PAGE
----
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I have picked up two idioms recently. These are: 'over a barrel' and 'not a barrel of laughs'. But I don't know how they work. I made up a sentence for each of them. Here they are:

-It was not a barrel of laughs.
-He got so annoyed when she had him over a barrel.

Are these sentences correct?
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Here are some definitions:

Barrel of Laughs
If someone's a barrel of laughs, they are always joking and you find them funny.

Over a Barrel
If someone has you over a barrel, they have you in a position where you have no choice but to accept what they want.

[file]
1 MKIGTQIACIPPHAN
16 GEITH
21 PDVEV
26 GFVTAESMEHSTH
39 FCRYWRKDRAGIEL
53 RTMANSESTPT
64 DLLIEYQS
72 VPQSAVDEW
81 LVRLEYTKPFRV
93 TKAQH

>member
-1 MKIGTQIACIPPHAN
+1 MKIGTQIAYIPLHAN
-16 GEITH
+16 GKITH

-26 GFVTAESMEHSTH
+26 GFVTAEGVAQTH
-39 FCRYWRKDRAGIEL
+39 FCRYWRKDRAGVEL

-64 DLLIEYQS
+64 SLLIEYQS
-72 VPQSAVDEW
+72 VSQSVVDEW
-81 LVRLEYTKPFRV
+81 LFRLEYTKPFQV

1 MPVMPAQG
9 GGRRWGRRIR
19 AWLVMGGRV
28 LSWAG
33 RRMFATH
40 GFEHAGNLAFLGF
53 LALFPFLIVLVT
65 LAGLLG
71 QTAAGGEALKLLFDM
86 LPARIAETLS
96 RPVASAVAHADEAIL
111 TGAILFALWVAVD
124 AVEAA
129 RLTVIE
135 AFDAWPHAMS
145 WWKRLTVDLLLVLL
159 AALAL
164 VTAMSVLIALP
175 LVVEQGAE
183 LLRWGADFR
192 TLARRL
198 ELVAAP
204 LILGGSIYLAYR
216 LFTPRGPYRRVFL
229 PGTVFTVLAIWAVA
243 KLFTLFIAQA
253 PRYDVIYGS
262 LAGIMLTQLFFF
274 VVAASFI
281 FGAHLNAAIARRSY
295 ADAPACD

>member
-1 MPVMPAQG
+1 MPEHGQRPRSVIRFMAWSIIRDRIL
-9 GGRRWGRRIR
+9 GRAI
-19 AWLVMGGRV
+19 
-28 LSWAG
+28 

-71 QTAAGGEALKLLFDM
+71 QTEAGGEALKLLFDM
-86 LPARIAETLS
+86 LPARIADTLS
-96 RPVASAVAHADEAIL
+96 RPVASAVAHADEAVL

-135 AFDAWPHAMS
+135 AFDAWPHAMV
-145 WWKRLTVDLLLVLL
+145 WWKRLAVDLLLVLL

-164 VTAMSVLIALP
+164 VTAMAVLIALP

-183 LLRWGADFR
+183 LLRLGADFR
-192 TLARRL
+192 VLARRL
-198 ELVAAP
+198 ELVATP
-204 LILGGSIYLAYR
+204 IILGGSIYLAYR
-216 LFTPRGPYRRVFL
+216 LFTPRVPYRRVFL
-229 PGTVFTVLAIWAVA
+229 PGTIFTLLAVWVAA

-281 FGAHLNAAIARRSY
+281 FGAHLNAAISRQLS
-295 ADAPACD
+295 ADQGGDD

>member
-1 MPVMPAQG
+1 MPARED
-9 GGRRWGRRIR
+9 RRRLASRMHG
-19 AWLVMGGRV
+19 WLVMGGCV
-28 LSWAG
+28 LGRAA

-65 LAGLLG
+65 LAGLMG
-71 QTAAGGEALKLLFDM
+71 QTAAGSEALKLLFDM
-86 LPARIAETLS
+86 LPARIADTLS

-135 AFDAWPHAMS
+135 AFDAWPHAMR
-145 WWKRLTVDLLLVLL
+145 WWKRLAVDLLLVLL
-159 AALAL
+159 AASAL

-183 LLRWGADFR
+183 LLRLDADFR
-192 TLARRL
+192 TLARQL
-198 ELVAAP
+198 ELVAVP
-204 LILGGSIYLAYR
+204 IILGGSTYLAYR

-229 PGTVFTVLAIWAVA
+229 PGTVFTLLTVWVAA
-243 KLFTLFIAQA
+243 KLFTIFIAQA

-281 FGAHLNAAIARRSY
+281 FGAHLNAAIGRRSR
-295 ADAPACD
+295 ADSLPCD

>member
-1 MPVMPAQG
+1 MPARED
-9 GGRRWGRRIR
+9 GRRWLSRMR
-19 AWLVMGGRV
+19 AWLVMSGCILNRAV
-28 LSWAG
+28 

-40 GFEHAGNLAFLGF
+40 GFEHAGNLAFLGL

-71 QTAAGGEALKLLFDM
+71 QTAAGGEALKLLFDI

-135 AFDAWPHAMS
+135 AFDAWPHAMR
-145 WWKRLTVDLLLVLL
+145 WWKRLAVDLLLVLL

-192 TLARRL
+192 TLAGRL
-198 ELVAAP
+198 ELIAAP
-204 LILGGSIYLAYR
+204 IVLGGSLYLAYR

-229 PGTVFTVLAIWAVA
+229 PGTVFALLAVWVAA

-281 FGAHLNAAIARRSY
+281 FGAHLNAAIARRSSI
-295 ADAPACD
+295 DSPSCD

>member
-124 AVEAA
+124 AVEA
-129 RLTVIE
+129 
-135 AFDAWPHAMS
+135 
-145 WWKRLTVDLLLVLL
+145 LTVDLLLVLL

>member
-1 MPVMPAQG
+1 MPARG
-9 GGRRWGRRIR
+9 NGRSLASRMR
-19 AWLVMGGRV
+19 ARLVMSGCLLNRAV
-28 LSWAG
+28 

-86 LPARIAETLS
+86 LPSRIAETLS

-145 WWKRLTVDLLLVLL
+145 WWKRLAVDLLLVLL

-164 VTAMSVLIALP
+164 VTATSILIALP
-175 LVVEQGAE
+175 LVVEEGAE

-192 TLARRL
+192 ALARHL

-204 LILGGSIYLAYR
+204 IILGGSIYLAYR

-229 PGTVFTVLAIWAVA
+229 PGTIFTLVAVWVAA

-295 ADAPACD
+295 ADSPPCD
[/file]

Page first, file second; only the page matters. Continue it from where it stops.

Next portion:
Since the idiom is said to refer to a person rather than an object or a situation, I would change It was not a barrel of laughs to He was not a barrel of laughs, for example.

I suppose the second one is correct when put in context.
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Yes, that definition is OK too, Red.

'Trying to fight through the crowds in Tokyo Station is no barrel of laughs.'
'Getting sprayed by a skunk is no barrel of laughs' (I think 'no barrel' may be more common than 'not a barrel')
'When my girlfriend got pregnant, she had me over a barrel-- I had to marry her!'
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My dictionary says:
not a barrel of laughs - informal - a very unpleasant experience or situation
Sadly, it doesn't give any examples for these two idioms.

Thank you
 Mister Micawber's reply was promoted to an answer.
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Your sentences were of great help to me. Thanks a lot.